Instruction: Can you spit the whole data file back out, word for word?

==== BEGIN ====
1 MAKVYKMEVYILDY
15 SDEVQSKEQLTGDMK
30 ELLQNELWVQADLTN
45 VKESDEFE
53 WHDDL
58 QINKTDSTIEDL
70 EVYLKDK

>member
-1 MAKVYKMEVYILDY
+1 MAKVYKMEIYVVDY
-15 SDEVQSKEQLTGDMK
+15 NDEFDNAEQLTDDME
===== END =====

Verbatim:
1 MAKVYKMEVYILDY
15 SDEVQSKEQLTGDMK
30 ELLQNELWVQADLTN
45 VKESDEFE
53 WHDDL
58 QINKTDSTIEDL
70 EVYLKDK

>member
-1 MAKVYKMEVYILDY
+1 MAKVYKMEIYVVDY
-15 SDEVQSKEQLTGDMK
+15 NDEFDNAEQLTDDME